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Performance evaluation of cassava drying technologies: a case study from Uganda

MOJ Food Processing & Technology
James Menya,1,2 Peter Tumutegyereize,2 Isa Kabenge2

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Dried cassava chips have varied applications by end users that include breweries, confectionaries, starch and flour for food. In Uganda, over 80% of Cassava farmers dry their products by open sun drying and direct passive solar dryers. However, these two drying practices produce varying quality of dried products which may not be good all for the various end users. The quality of dried products depends on factors like cassava chip size, drying technology, temperature, air flow and relative humidity. The objective of this study was to assess the performance of cassava sun drying on a raised platform and drying in a direct passive solar dryer. The two drying technologies were assessed basing on drying rate and product quality of cassava using a randomized complete block design experiment. The measurements considered for drying rate and quality assessment were drying time, moisture content, pH, peak viscosity, starch content and microbial contamination in terms of Total plate count (TPC), Total coliforms (TC) and Yeast and moulds (YM). Results showed that samples dried on the raised platform had higher drying rates than those dried in solar dryer. Additionally, Cassava samples dried on the raised platform showed superior quality in terms of microbial contamination compared to samples dried in the solar dryer.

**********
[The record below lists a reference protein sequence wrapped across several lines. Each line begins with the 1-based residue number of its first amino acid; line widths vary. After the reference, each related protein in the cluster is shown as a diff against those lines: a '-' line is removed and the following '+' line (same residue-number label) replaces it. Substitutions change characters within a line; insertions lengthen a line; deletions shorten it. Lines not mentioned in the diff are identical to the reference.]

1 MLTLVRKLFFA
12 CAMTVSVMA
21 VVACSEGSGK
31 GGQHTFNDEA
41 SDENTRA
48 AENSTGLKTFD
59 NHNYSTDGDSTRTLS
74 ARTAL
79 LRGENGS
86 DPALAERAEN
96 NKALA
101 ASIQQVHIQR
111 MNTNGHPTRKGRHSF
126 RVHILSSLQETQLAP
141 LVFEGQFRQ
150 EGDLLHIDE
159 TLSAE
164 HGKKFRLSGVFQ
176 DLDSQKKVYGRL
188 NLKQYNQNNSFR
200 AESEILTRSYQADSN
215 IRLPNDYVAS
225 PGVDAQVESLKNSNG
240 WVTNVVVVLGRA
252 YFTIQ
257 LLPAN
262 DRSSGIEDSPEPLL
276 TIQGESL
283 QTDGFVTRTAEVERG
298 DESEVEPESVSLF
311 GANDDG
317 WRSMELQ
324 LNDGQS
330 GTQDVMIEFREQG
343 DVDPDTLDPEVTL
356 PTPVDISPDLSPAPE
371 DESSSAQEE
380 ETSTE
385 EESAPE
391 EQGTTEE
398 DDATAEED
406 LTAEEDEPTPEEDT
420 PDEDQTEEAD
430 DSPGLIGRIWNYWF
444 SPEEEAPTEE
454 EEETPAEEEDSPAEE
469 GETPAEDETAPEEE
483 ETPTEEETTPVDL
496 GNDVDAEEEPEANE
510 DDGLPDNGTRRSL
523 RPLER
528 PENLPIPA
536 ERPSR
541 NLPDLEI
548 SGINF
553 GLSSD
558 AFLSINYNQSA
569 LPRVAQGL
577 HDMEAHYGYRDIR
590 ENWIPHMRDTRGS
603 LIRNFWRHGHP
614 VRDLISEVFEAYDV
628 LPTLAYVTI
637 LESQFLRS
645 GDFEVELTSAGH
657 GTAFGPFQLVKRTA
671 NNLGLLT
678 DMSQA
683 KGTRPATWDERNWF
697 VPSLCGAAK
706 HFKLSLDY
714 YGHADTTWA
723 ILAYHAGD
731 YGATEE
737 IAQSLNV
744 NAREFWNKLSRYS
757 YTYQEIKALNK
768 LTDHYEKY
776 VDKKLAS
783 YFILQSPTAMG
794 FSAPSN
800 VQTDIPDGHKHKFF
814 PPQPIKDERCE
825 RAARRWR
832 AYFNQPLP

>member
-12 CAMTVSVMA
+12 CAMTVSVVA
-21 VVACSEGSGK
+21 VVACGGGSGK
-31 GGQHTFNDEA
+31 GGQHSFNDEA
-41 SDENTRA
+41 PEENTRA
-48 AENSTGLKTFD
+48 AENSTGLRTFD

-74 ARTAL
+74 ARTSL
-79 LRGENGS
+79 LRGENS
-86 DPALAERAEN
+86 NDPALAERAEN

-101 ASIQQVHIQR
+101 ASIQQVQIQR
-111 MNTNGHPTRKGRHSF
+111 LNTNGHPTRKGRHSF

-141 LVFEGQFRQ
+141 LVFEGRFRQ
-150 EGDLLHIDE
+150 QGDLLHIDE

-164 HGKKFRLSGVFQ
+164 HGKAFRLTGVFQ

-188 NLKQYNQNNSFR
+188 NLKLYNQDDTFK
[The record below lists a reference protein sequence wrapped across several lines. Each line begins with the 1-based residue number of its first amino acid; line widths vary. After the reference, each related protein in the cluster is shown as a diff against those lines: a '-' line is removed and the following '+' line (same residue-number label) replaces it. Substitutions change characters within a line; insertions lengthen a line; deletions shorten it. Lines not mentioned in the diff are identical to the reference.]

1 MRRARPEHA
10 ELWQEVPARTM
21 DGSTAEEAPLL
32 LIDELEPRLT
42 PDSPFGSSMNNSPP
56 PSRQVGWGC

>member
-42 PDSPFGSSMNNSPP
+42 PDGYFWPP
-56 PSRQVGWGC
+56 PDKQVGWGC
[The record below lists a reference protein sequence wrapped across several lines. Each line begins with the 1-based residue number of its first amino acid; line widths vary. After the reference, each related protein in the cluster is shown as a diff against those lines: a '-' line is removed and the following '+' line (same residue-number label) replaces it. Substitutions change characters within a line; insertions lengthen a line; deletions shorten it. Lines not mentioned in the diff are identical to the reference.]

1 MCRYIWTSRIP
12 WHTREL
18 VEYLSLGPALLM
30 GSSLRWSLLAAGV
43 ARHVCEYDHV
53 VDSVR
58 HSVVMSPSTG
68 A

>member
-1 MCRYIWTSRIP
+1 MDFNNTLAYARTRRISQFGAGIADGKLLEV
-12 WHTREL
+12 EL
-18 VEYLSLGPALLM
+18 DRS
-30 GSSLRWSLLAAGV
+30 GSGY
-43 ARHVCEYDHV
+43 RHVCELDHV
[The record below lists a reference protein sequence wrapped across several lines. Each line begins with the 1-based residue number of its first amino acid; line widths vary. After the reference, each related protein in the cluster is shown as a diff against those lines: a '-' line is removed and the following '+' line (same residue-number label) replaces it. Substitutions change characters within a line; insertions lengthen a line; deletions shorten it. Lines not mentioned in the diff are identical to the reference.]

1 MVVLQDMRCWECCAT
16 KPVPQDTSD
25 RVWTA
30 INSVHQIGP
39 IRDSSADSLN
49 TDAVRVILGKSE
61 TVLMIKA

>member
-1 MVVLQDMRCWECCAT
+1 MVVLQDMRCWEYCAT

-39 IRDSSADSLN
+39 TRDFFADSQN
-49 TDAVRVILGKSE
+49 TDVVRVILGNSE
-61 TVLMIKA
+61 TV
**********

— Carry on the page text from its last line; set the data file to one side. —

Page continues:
cassava drying, solar dryer, raised drying platform, bananas, production, sugar cane, bananas, supermarkets, technology, moisture, microbial, contamination, tarpaulins, postharvest